Hannah and I remained close into the beginning of high school but started drifting apart as we made friends in different social circles. One day in high school I ran into her in the girl’s bathroom. I was startled to notice her looking distraught and tearful. We hadn’t talked in a while, but I instantly wanted to reach out. I asked her what was wrong and she said, in an unconvincing, dismissive tone, “It’s nothing, I’m fine.” In the moment, I knew we had lost our connection. I told myself she was going to be okay because she had new friends she could talk to and that it was probably no big deal. My gut told me it was something more but it wasn’t my place to pry. I wasn’t her best friend anymore. We eventually went our separate ways for college.
While on summer break during my college years I was visiting with a mutual friend of mine and Hannah’s. I learned Hannah was doing very well, having come out of the closet that year. I had never consciously considered the fact Hannah might be gay but at the same time wasn’t shocked. If she had started putting the pieces together during high school, I imagined how terrifying that must have been. We grew up in a small rural town and people who were “different” were routinely teased and treated as outcasts. Chances are, the bathroom moment had nothing to do with her sexuality, but it set me wondering if I had contributed to any fear she may or may not have felt while coming to this life changing realization.
I thought of my reaction to the movie and worried it was the only picture of me Hannah had in her memory. I pictured her in junior high, starting to suspect her sexual orientation and seeking acceptance from her best friend. My heart broke as I put myself in her shoes, seeing that door slam in her face for the first time. I’ve never been able to shake the worry, even though the logical part of my brain knows we grew apart because of common adolescent circumstances. Still, if I had reacted differently to that movie, could I have had a chance to keep her company during what must have been a lonely, difficult path? I had blown it.
Since that time, I’ve seen Hannah once or twice and we’ve kept tabs on each other on Facebook. She is married to her partner and they just had a beautiful baby girl. I’m so happy for her and wish I was more a part of her life especially now that we are both mothers. I occasionally comment on her photos and she and I have had a few friendly exchanges but I’ve resisted the urge to try and push my way back into her life.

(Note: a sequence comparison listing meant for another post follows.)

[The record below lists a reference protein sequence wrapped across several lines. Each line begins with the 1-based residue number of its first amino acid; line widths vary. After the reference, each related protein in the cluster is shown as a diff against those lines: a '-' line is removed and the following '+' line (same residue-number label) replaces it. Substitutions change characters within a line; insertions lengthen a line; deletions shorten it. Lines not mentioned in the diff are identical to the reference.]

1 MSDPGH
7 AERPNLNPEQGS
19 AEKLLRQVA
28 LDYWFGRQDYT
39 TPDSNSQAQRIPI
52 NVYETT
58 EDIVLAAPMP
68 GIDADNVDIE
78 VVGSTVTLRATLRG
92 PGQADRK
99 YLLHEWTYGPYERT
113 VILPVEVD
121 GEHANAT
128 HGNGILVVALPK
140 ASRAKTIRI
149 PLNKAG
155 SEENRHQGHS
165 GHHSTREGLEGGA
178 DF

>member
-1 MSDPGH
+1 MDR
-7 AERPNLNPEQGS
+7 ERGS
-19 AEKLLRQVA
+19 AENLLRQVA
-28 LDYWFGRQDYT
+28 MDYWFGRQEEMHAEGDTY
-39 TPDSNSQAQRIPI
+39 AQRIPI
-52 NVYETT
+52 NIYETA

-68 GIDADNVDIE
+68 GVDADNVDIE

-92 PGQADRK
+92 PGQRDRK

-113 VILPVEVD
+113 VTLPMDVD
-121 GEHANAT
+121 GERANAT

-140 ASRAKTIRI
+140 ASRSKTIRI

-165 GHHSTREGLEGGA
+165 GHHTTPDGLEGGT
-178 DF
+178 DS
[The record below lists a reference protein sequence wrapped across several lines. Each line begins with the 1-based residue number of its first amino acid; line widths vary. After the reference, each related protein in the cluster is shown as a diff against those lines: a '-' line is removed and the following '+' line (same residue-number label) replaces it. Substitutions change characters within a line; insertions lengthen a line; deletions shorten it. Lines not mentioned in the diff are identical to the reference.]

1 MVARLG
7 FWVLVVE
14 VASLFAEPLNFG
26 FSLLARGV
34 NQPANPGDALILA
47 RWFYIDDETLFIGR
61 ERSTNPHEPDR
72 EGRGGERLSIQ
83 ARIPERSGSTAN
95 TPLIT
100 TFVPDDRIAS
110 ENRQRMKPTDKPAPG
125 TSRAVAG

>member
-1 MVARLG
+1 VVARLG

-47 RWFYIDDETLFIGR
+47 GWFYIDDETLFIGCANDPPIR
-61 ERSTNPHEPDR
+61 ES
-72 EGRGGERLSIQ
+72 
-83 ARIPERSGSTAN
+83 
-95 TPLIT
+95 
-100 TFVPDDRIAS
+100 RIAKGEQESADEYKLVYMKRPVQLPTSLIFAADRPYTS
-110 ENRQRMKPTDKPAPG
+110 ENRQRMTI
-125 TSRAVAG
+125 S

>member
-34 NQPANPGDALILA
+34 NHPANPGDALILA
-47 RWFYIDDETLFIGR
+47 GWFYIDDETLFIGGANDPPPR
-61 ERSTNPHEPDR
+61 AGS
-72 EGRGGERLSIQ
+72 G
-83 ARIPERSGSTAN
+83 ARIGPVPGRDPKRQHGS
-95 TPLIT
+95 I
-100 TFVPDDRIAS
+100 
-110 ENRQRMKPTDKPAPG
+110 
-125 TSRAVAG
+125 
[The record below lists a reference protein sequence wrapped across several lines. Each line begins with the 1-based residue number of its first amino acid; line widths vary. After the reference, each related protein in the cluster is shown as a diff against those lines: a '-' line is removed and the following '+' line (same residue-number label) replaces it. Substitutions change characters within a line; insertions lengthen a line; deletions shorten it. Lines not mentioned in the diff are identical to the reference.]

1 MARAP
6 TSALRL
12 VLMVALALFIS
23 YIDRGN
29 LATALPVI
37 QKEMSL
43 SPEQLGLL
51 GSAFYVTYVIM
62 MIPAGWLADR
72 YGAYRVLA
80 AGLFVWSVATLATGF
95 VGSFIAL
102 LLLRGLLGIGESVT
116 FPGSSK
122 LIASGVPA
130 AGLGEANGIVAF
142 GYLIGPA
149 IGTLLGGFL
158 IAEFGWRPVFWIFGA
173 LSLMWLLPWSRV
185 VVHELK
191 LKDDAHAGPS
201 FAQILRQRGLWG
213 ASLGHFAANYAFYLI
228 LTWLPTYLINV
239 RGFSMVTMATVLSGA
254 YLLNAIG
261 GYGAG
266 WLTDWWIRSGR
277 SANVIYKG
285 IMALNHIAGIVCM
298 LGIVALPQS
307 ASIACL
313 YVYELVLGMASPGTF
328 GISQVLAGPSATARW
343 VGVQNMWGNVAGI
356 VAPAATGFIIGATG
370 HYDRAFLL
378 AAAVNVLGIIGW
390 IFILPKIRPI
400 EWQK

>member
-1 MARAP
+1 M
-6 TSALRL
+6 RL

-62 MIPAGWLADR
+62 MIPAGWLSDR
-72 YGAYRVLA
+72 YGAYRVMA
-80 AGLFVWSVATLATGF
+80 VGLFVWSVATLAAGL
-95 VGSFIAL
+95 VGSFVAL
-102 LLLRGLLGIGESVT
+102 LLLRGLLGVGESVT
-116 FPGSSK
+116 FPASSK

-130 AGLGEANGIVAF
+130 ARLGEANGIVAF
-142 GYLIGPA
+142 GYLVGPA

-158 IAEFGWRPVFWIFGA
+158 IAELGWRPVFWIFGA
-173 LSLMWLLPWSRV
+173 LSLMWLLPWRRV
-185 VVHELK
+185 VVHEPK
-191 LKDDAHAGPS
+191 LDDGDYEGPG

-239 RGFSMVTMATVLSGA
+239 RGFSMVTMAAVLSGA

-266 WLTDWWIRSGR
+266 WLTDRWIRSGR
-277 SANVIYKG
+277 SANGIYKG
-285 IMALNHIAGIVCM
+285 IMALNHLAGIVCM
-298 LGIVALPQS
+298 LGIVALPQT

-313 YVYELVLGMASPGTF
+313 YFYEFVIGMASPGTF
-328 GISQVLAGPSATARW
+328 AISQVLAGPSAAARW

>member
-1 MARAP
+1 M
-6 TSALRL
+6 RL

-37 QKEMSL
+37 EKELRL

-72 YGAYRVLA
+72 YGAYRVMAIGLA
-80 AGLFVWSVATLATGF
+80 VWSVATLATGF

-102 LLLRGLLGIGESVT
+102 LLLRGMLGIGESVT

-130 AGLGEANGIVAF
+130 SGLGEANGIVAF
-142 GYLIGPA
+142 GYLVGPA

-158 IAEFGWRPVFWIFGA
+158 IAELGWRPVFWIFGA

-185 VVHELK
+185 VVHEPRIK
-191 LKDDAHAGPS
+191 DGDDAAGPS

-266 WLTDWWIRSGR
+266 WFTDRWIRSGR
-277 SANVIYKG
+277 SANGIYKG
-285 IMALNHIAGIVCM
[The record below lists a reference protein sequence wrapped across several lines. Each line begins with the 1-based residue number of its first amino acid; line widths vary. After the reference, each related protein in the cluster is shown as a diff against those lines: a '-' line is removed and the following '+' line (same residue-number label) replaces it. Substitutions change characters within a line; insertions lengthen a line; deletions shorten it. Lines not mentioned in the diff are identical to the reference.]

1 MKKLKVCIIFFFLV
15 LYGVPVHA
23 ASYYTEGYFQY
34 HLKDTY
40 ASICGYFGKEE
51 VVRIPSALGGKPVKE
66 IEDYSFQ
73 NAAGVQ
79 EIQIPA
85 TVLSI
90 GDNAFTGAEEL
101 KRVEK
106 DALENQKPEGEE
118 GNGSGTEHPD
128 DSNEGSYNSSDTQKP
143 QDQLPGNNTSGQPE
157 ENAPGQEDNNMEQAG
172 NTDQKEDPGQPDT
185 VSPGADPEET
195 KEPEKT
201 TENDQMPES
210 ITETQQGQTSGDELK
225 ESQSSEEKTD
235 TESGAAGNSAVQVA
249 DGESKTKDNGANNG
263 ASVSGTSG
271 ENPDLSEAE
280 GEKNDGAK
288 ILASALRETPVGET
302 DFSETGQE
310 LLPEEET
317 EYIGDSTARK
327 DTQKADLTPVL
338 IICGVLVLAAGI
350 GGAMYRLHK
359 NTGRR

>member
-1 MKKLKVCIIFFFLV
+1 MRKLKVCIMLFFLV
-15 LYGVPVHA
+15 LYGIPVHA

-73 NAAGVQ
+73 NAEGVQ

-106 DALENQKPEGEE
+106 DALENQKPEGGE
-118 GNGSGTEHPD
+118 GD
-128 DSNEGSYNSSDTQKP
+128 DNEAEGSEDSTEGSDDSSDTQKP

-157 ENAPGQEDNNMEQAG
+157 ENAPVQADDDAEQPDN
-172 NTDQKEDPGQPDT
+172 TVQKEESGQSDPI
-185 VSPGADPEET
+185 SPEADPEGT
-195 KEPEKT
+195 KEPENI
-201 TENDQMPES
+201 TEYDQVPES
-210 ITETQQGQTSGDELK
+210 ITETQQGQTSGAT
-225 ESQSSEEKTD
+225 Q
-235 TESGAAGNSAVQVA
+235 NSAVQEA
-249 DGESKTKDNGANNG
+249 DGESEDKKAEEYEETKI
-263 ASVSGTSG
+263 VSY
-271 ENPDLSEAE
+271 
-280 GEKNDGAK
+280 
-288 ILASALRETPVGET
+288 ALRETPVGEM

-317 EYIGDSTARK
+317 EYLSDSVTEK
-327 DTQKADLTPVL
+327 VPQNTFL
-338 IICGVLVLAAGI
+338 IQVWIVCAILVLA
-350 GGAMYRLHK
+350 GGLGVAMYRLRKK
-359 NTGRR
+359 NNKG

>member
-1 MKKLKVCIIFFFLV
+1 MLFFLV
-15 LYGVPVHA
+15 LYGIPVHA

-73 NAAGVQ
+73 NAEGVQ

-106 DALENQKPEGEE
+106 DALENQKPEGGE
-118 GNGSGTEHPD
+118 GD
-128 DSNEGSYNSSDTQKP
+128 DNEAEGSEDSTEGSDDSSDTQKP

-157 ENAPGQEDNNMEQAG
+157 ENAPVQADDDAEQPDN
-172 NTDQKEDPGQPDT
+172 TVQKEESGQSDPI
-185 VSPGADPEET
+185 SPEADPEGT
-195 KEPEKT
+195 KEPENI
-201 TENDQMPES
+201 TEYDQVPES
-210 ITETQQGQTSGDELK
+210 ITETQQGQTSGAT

As I started writing this piece, I sensed a hesitation so stubborn, it was keeping the memories and words from flowing as freely as I had imagined they would. I know Hannah is one hundred percent out of the closet, but was worried about respecting her privacy all the same. I wanted to check in with her to let her know I planned to write about this experience and our friendship. I felt I had already disappointed her once and never let myself live it down. I didn’t want to feed that flame anymore.
Before I lost my nerve I messaged her, telling her about the contest and my intentions. In just a few short minutes, I got Hannah’s reply which included, “'I’m so sorry if this is disappointing, but I don't remember the time you're talking about. Absolutely don't mind you telling the story. I hope I was respectful in the moment, and I'll work on remembering it eventually.” I laughed out loud as I felt the self-inflicted shame rise off my shoulders in a cloud of mist and disappear into the air. I had spent at least fifteen years worrying; worrying something I said when I was young and naïve could have made this monumental impression on Hannah when all that time the monumental impression was exclusive to me. My reaction to the movie was the younger me trying to fit in with my peers. It’s not who I am and it never was. Of course Hannah would know that. I couldn’t believe I had been so hard on myself and that I hadn’t given Hannah any credit at all. Instead of assuming she judged me for a childish mistake, why hadn’t I had more faith in the friendship I knew we shared at the time and in the logical, forgiving person I’d always known her to be?
I wonder how many people do this kind of thing. This isn’t the first time I’ve apologized to an old friend for some past friction or wrongdoing, only to find out the other person has no recollection of it. Regret and shame are rude like that. They hang on well past the “lesson learned” phase. No matter how much we tell ourselves we’ve made amends and owned up to our mistakes, our attempt to show negative self-talk the door is undermined because the minute you turn your back to reach for the knob, it slips away and sets up camp in the spare bedroom. I won’t make the same mistake the next time I open that door.